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Pretty stupid...but possibly worth seeing once.
MartinHafer3 November 2010
I have a very high tolerance for weird movies and I've seen several super-weird Japanese movies that I loved (such as "Happiness of the Katakuris"). However, to me a movie has to be weird AND good--unfortunately, I just found "House" to be weird.

This movie really defies description, though I will try. It looks like a horror movie made by children. And, the children consulted with Salvador Dali and Timothy Leary (who gave them a few hits of acid). It's just bizarre...and quite bad as well...but a bad that you might just find yourself watching because it's so weird and you want to find out what the payoff is at the end. Sadly, there just didn't seem to be any payoff and when the film ended I felt like "I waited all that time JUST for that?!".

The first portion of the film establishes the seven teen characters. All are stereotypes and the writer didn't even bother giving them real names--just nicknames to describe their one-dimensional natures. Some examples: the pretty girl is called 'Gorgeous', the smart one is called 'Prof' and the one who does nothing but eat and talk about eating is 'Mac' (presumably named after McDonald's or its famous sandwich). And, as a result, the characters never seemed real--more like caricatures. Most of their antics in the first 15 minutes is highly reminiscent of an episode of the Japanese Anime "Azu Manga Daio"--though I can probably safely assume you haven't seen it. I am probably the only 46 year-old man in America who has watched the series since my oldest daughter was a huge fan a few years ago and prodded me into watching it.

The seven walking stereotypes all go to see Gorgeous' Aunt during their school holiday. The Aunt is a weird lady in a wheelchair and while she seems nice, she isn't--but she, too, has almost no personality. Soon bad things start to happen--one by one the girls disappear and there's lots and lots of very, very unrealistic blood, body parts and mayhem. Part of the lack of realism can't be entirely blamed on the film--it was made in 1977 and even good films from then (and this isn't one of them) look pretty poor today. To make it worse, the movie was almost all special effects during the second half--so if you like really crappy looking effects, you are in for a treat.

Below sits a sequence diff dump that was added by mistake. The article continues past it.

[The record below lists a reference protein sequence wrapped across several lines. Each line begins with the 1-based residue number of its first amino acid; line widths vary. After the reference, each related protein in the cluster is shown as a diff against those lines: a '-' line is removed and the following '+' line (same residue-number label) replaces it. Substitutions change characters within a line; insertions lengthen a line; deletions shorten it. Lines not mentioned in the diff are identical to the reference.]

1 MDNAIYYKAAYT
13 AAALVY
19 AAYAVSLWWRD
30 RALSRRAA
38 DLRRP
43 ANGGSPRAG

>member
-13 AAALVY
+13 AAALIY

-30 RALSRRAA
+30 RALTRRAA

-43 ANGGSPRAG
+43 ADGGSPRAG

As I said above, the movie was so bizarre that despite its many, many limitations I kept watching. Part of it was definitely out of curiosity and part is that I was assuming there'd be a great ending to tie everything together. After all, it IS a film from the vaunted 'Criterion Collection'. But I felt the ending was in fact pretty dumb.

In addition to being bad, the film has a few problems. Many adults will simply give up--mostly because it looked as if the film makers weren't even bothering to appeal to them (this was confirmed in one of the special features on the disk). I could, however, imagine some adults liking the film...too much. That's because the pedophiles out there might enjoy the scenes involving these nude pubescent girls (who, naked, appear about 12 to a Western audience). Icky. And, because of the nudity, violence and the like, I really wouldn't want kids watching it--though I am sure they'd like the cheesy violence and blood.
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Michael_Elliott2 December 2008
House (1977)

** (out of 4)

aka Hausu

Extremely bizarre Japanese film about seven schoolgirls going to see one of their aunts in a creepy house, which has all sorts of strange things going for it. Soon the girls start to be killed off one by one but what's the reason behind the murders? The murders which also include one getting eaten by a piano. This film is basically another version of Ten Little Indians but it mixes a certain visual style that could only be compared to Dario Argento's Suspiria, which was released the same year. I'm really not sure who to recommend this film to but I'm going to guess fans of the bizarre and surreal will most likely enjoy this as there's really not too much of a plot but there is a lot of strange visuals. The entire movie is pretty much strange from start to finish and I must admit that if there was a story going on, and I'm sure there is as the young girl is going to her aunt to learn more about her dead mother, then it went right over my head. The characters themselves are all rather interesting because they are named after their "specialty" with one being Kung-Fu and she gets some of the better moments in the film. The surreal nature and the mixture of the living and the dead makes one wonder if Tim Burton didn't watch this before making Beetlejuice. The film contains a lot of special effects but they all look very good and you can't help but think most of them would be done today with the use of CGI. These effects add to the campy nature of the film but it was the jokes that really didn't work too well with me. Perhaps my sense of humor is just too dry but the over the top camp just rubbed me the wrong way. I guess some might say I didn't get the film and that's probably true but I do respect what the director was going for here. This is certainly one of the most unique looking films I've ever seen and it's doubtful I'll ever forget it but at the same time I can't say I look forward to watching it again.
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Eye-popping madness from a Japanese maverick
Leofwine_draca5 September 2011
A weird and vibrant haunted house flick unlike anything else you'll ever see. HOUSE is revered by some as a classic of kitsch Japanese cinema; it's so outlandish, so bizarre that it avoids all attempts at pigeonholing and ends up in a genre all of its own. I guess you could call that genre "anything goes".